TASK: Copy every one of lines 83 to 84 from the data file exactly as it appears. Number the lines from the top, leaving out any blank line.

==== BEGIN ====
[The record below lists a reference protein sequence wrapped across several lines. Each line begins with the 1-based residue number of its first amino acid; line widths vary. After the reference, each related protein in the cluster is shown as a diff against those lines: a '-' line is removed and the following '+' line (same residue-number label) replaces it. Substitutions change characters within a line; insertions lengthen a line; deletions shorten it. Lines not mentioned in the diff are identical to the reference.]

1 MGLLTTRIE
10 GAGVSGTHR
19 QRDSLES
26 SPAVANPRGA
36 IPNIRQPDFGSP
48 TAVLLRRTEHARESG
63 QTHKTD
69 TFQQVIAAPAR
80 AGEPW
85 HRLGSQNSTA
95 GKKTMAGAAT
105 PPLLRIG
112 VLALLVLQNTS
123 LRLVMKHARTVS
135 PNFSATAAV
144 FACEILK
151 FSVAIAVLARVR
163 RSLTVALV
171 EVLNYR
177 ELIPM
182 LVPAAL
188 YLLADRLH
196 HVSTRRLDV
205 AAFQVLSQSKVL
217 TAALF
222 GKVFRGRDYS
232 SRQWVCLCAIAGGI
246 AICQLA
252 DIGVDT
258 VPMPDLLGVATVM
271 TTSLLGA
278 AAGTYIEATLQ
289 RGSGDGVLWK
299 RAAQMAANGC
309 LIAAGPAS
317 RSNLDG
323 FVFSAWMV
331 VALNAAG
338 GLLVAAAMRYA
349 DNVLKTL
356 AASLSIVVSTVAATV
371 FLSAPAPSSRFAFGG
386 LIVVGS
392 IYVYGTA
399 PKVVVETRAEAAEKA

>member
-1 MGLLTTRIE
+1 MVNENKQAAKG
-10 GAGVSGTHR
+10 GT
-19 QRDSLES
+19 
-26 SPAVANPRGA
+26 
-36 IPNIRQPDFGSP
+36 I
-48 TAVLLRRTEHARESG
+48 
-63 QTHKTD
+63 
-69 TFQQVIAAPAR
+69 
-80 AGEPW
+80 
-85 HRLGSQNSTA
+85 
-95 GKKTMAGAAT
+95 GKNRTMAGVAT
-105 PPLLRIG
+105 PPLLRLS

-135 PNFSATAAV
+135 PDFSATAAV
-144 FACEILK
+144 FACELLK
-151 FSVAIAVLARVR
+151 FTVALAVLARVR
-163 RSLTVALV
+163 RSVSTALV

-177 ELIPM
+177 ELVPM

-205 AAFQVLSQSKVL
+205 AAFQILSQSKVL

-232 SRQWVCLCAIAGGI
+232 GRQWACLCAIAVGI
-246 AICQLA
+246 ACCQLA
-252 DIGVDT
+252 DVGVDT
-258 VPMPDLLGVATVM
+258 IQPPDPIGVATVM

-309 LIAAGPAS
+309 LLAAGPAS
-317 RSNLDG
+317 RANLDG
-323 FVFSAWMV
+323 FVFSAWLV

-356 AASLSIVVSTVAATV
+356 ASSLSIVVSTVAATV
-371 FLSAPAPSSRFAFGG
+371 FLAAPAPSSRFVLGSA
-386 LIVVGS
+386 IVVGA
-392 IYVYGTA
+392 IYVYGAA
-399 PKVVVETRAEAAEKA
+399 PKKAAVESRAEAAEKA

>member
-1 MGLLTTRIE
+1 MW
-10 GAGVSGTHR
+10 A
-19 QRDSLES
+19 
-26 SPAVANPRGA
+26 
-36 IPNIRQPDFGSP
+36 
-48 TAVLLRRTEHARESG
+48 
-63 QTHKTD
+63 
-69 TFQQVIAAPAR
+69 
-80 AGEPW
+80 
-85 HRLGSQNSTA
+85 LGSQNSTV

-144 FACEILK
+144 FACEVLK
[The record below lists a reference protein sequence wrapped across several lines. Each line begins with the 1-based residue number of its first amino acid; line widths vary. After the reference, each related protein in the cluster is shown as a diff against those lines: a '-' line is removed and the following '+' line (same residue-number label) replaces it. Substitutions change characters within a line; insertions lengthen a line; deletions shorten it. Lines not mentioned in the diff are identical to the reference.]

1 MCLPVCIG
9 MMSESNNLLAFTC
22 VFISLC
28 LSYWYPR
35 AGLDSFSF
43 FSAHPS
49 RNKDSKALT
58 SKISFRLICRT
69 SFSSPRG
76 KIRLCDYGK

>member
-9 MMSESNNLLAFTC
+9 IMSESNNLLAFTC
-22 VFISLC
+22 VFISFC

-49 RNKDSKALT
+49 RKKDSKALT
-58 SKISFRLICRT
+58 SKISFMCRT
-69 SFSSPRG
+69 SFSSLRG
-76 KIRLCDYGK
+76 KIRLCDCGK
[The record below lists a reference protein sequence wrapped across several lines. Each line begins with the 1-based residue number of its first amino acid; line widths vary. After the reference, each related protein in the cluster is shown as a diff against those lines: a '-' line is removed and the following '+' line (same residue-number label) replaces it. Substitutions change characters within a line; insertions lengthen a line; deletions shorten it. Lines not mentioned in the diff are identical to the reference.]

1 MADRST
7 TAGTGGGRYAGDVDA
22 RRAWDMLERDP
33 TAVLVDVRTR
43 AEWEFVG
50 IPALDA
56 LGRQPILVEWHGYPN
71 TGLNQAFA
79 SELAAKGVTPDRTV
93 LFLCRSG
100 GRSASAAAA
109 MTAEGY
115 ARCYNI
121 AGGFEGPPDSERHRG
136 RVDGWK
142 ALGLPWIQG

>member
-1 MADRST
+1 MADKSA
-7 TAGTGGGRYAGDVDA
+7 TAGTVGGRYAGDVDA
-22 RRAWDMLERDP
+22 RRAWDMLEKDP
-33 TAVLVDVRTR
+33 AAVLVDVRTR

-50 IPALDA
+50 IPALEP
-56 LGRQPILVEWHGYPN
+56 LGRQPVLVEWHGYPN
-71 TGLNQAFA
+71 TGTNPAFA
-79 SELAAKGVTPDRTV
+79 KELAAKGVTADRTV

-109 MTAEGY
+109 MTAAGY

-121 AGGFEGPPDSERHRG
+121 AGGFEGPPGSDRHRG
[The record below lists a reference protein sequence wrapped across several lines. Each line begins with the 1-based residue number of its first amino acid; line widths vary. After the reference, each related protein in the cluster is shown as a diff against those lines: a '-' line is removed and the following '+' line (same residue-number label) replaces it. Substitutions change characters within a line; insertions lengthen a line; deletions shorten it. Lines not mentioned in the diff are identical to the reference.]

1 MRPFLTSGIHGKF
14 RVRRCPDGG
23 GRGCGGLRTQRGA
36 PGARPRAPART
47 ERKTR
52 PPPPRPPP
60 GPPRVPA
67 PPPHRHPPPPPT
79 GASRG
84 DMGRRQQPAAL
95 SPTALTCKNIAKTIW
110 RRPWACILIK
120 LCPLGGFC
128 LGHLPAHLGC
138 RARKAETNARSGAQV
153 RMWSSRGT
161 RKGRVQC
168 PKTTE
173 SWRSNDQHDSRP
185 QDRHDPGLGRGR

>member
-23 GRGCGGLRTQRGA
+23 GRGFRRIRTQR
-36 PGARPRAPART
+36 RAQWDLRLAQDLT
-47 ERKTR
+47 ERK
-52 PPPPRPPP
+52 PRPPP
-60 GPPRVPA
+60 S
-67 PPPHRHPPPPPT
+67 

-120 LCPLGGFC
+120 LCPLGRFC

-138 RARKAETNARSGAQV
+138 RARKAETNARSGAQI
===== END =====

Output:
+205 AAFQILSQSKVL

-232 SRQWVCLCAIAGGI